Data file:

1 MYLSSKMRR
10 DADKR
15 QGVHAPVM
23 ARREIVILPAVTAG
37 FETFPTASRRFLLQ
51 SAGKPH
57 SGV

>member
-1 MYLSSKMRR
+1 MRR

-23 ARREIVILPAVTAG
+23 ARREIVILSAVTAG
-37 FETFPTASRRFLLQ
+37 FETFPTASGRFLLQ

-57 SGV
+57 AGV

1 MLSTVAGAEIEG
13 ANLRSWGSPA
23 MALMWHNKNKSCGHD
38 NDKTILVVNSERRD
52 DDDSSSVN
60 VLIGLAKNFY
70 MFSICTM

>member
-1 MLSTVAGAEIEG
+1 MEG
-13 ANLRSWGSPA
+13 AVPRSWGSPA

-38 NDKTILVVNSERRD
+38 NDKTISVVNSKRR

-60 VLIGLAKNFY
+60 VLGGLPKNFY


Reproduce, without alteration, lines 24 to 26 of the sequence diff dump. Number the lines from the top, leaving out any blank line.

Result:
>member
-1 MLSTVAGAEIEG
+1 MEG